At what point during the process can a spouse remarry or start dating?
It is best if any dating is done once the divorce has been finalized. However, this is usually only so that the other party does not retaliate or become disagreeable. In regard to remarrying, the divorce must be finalized before either party can legally remarry. Otherwise, the party(ies) will be guilty of bigamy which is against Georgia law. Under Georgia law, “A person convicted of the offense of bigamy shall be punished by imprisonment for not less than one nor more than ten years.” See O.C.G.A. § 16-6-20 – Bigamy
My wife and I have minor children and property but we also want to get a divorce, what can we do?
It depends on whether you and your spouse can reach an agreement on how the property will be divided, child support, custody, and visiting rights. If the spouses can agree on most things then an uncontested divorce should be filed. If no agreements can be reached, you will need to file a contested divorce case and it will be up to the court to determine how assets are divided, the custody and visitation of the minor children, child support and if there will be any alimony and spousal support paid.
My wife and I have no property to divide, what are out options?
If there is no property to divide and both of the spouses agree to the divorce, then an uncontested divorce would be the best option. Once an uncontested divorce has been filed the other spouse must be made aware of the divorce, primarily through being served. An uncontested divorce does not have to be served by a sheriff’s deputy or process server. Rather, the other party only needs to sign an “Acknowledgement of Service” in the presence of a notary public. The defendant does not usually have to respond to the divorce or attend a court hearing for an uncontested divorce to be finalized.
Can I get divorced without telling my spouse?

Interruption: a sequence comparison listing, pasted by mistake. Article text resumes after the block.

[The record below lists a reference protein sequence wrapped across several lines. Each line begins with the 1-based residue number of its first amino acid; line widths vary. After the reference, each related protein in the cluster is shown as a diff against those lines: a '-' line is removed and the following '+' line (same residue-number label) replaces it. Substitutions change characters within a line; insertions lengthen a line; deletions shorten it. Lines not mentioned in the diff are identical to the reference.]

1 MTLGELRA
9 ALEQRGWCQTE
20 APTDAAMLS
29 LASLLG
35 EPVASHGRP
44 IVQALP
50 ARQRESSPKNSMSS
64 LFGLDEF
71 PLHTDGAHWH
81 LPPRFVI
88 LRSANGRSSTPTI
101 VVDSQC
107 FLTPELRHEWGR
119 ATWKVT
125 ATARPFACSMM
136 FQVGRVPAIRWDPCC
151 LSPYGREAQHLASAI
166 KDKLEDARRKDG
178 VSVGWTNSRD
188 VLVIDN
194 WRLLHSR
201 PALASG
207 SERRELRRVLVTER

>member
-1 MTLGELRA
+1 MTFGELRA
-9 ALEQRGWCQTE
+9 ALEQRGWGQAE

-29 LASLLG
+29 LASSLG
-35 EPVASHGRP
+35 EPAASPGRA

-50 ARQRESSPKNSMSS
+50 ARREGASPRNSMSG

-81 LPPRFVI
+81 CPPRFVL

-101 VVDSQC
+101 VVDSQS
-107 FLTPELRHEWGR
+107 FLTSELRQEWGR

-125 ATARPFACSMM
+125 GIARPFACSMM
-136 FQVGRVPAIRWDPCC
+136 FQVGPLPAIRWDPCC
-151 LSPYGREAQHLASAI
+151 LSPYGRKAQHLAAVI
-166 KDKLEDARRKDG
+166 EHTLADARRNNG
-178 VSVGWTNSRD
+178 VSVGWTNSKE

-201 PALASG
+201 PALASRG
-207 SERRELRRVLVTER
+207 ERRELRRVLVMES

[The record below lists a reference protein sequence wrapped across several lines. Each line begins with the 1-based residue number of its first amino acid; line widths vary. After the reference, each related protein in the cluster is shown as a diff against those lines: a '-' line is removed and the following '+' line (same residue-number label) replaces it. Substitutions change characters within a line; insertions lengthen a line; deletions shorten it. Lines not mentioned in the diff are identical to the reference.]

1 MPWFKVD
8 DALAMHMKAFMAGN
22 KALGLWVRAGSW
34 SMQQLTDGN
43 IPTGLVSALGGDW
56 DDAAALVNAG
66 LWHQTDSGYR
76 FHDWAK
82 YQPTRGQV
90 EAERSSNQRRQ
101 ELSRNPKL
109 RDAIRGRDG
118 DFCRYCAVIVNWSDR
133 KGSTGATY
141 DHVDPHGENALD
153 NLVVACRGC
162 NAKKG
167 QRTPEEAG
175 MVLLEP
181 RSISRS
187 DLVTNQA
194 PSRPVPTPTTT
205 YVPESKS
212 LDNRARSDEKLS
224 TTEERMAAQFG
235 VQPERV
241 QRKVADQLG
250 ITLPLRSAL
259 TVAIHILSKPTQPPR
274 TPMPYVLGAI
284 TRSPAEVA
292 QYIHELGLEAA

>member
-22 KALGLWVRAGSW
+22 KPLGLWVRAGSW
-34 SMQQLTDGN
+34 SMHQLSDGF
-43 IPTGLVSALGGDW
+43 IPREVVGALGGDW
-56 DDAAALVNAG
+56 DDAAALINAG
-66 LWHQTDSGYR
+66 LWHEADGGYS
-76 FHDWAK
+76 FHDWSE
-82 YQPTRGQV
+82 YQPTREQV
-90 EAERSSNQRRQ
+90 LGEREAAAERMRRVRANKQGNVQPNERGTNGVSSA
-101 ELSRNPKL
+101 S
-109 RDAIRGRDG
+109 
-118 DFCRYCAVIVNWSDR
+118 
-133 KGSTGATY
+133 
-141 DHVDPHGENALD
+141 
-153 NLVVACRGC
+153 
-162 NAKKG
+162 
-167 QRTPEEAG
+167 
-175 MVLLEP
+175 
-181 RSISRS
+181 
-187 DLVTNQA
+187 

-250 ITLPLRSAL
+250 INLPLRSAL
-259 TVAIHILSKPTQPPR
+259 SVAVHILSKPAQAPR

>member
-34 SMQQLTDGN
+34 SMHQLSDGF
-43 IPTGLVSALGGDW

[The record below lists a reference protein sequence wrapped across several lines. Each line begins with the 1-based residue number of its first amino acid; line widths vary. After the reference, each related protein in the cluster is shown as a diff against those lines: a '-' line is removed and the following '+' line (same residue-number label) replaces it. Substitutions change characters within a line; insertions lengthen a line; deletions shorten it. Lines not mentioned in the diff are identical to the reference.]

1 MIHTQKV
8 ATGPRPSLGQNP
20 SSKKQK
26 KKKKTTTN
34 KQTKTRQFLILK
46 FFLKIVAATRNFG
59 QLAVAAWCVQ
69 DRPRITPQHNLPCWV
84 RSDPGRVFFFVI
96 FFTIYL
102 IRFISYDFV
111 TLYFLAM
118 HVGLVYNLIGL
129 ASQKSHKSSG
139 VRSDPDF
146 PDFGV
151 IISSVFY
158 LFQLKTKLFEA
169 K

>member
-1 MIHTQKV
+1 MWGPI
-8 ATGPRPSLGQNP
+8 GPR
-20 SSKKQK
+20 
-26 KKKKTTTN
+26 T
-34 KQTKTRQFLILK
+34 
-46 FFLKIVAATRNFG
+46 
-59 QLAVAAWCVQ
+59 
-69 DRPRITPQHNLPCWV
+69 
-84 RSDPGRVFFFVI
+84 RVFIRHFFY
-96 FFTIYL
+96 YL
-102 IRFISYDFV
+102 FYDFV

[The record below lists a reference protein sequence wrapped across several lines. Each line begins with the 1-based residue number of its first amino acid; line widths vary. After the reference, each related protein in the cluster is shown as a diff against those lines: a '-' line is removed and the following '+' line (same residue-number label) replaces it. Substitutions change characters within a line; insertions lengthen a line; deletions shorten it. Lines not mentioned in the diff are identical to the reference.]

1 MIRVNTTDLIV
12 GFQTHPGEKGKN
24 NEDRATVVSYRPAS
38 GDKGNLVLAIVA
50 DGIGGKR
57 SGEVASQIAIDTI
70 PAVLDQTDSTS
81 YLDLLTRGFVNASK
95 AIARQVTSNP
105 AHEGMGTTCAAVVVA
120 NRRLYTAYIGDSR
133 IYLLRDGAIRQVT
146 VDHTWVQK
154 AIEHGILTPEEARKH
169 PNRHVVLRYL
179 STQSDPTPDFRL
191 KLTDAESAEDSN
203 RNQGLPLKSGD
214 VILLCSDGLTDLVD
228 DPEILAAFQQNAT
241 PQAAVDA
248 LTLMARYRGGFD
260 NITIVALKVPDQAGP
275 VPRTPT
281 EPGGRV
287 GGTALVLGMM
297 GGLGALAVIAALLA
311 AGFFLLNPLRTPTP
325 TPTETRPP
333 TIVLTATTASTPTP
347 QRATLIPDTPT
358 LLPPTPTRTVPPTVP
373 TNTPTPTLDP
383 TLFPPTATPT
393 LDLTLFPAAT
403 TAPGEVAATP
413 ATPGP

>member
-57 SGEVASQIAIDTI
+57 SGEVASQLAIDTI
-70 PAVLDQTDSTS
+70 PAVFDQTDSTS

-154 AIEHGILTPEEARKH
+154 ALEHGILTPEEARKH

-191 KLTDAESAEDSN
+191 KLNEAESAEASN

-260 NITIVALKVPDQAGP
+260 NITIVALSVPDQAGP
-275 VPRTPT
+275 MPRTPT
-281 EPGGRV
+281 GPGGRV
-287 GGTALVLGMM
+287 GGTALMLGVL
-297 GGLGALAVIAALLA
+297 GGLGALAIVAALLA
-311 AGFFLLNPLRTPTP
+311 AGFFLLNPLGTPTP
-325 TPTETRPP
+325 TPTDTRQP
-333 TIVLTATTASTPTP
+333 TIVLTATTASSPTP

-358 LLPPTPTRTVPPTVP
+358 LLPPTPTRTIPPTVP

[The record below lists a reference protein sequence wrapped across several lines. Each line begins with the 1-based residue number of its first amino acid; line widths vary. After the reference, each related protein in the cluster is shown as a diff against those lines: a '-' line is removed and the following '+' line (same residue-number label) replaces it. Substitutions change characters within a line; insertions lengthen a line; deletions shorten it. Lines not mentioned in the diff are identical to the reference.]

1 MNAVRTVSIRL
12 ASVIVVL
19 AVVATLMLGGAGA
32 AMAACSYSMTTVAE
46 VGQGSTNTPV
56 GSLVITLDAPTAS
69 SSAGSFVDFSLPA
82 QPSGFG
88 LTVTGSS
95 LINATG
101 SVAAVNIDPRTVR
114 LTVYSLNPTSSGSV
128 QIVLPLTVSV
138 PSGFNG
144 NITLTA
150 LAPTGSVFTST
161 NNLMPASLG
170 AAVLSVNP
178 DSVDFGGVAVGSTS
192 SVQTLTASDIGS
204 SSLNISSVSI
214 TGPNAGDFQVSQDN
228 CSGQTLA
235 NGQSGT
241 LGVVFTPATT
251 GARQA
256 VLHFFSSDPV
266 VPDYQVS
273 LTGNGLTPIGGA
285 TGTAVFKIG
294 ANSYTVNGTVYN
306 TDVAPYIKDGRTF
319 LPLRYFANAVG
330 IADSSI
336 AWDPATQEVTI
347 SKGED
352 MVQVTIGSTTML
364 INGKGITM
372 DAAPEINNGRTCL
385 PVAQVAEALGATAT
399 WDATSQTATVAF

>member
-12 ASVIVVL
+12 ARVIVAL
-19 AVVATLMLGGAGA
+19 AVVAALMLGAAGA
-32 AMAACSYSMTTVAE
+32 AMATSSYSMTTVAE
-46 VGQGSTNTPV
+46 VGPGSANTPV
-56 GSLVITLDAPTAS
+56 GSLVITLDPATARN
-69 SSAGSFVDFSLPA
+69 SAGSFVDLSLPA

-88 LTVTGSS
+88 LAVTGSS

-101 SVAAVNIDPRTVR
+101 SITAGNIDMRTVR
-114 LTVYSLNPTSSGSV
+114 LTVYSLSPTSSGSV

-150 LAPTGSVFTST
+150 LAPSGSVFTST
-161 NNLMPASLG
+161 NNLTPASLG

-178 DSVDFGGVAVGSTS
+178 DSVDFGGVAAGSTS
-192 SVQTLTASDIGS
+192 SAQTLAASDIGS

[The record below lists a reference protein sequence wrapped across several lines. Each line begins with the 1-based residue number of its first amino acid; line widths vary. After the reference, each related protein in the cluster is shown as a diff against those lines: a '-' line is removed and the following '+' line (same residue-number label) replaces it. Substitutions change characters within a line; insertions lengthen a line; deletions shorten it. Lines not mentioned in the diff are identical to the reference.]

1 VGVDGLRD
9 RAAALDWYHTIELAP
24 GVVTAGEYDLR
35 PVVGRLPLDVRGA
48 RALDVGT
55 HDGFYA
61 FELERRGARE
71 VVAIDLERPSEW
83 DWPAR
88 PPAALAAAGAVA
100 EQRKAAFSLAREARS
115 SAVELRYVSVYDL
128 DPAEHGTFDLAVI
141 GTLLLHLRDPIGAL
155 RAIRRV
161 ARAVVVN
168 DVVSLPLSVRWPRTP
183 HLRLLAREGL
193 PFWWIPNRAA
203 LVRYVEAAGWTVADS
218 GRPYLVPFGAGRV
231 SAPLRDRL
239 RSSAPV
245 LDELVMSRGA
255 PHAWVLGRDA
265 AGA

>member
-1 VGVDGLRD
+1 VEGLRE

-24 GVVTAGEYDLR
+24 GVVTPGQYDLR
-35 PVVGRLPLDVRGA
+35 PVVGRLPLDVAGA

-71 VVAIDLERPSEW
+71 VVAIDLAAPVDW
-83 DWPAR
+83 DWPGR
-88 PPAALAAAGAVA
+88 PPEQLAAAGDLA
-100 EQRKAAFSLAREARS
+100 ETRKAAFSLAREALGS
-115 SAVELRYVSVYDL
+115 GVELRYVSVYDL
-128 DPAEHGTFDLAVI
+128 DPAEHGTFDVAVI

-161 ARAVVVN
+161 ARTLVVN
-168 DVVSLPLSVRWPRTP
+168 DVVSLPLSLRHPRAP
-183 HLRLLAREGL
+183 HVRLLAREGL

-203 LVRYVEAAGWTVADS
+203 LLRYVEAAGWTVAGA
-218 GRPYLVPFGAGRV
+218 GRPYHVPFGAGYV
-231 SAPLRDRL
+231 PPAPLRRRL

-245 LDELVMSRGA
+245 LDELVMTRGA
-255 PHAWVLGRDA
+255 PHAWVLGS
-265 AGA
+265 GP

Before the divorce can proceed, the other spouse must be served and given an opportunity to respond. If the other spouse cannot be located with reasonable effort, the court will usually permit notification by publication in a newspaper in place of being personally served. If still the other spouse does not respond to the publication, then the divorce will proceed without the other spouse. However, avoiding the serving of a divorce on your spouse is not allowed merely because the party requesting the divorce does not want their spouse to know about the divorce. Related to this topic is that technically, a divorce is not uncontested if it is not agreed to by the other party. While it is not uncommon for divorce to be filed and service performed by publication, this is not technically the same as an uncontested divorce. Divorces by publication also do not always settle all issues as to division of assets, division of debts, child custody and child support.
Do I have to go in person to the court and file for divorce?
No. Starting January 2019, all Superior Courts and counties in Georgia will require all divorce cases to be filed online using the internet (informally referred to as “electronic filing”). Each county will have its own system for filing divorce cases, but most counties will use systems that are similar to each other. While this can be a convenience, electronic filing systems can also be very difficult to use properly the first time.
However, most counties will still allow a person requesting a divorce to file documents in-person at the courthouse, where the documents will be scanned and uploaded to the court’s electronic filing system. Typically help will be offered if a person decides to go to the court in person to file their documents. If you just need someone else to file divorce documents for you, usually a family member, friend or even a cooperative spouse will be allowed to go to the court and file the divorce for you. However, it is recommended that if you do send someone else, that they have some knowledge about your divorce in case they are asked any questions. Also, before going to the court in person to file a case, it is best to confirm the hours and days the court are open for filing, and the forms of payment they will accept.
We got married in one state but we then moved to Georgia, where do I file for divorce?